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Posted on Tue, Nov 6, 2012 : 9:36 p.m.

Ann Arbor downtown library bond proposal headed for defeat

By Ryan J. Stanton


A sign supporting the Ann Arbor District Library's $65 million bond proposal for a new downtown library outside the Michigan Union on Tuesday.

Ryan J. Stanton |

UPDATE: Ann Arbor downtown library bond proposal defeated: What now?

With 74 of 92 precincts counted, the Ann Arbor District Library's bond proposal for a new downtown library is losing with 45.8 percent of the vote.

The vote count is 32,680-27,659 against the proposal, and votes from the remaining precincts won't be enough to close that gap.

If approved, the proposal would have authorized the sale of up to $65 million worth of bonds and the AADL would have levied a property tax for up to 30 years to pay off the debt.


The downtown Ann Arbor library, which would be demolished and replaced with a new library under the bond proposal on Tuesday's ballot, served as a polling location for voters in Precinct 5-1.

Ryan J. Stanton |

Depending on the interest rate at which the bonds are sold, library officials said annual payments could have been funded by a tax rate of 0.47-0.56 mills per year, meaning the cost to the owner of a $200,000 home with a $100,000 taxable value would have been between $47 and $56 per year.

Library officials said that would be enough to fund the estimated $53 million in construction costs, plus demolition, rental of temporary facilities during construction, furniture, equipment, technology, and other costs related to the project, including permits, designs and engineering.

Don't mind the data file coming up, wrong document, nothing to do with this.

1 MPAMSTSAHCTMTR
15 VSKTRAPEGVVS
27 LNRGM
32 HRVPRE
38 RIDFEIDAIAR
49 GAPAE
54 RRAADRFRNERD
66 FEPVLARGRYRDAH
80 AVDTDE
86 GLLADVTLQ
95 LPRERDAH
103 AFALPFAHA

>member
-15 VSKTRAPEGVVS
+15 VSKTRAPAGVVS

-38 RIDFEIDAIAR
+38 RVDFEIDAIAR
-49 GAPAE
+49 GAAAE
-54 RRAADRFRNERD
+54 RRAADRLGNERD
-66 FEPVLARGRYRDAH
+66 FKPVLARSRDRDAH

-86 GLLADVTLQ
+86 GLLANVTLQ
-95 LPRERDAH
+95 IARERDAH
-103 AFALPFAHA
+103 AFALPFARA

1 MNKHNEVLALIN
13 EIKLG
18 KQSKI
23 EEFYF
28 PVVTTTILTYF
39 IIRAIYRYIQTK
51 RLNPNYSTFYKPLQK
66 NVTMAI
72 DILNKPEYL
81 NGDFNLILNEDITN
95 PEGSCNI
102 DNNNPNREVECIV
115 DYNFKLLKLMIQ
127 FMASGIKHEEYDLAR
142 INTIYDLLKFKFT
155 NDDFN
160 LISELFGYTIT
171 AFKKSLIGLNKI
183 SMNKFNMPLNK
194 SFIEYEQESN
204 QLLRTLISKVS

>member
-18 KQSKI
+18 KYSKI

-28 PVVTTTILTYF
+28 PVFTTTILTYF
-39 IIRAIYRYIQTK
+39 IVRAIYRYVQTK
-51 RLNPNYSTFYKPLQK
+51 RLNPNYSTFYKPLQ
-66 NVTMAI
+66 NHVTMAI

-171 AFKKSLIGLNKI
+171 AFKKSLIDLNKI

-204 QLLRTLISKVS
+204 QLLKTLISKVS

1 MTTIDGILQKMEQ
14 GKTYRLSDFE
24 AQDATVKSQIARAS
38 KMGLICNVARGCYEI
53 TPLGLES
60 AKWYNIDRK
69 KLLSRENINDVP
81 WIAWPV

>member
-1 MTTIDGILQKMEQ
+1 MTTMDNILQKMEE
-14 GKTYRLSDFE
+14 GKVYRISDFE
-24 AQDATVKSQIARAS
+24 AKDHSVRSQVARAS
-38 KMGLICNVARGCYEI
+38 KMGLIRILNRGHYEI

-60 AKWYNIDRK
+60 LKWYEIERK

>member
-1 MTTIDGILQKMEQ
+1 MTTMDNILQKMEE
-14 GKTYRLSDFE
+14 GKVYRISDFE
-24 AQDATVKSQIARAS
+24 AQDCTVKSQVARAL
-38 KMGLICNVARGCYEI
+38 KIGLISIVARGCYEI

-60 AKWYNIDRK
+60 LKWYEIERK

The library currently levies 1.55 mills in taxes per year for operations, costing the owner of a $200,000 home with a $100,000 taxable value about $155 per year.

The AADL board studied the issue of whether to replace or renovate the downtown library to address capacity issues and it was found that a new building would cost only 10 percent more than a renovation. Library officials had in mind a 160,000-square-foot facility that would include more room for programs, meeting spaces and new technology, as well as a 400-seat auditorium.

Supporters of the proposal campaigned for its passage through a committee called Our New Downtown Library, which was headed up by Ellie Serras. She and others gathered Tuesday night at the Real Seafood Co. in downtown Ann Arbor to watch the results roll in, but they knew early in the night that it wasn't looking good for them.

Serras said this past week she hoped voters would realize the value in replacing the downtown library, which dates back to 1958 and was last renovated in the early 1990s.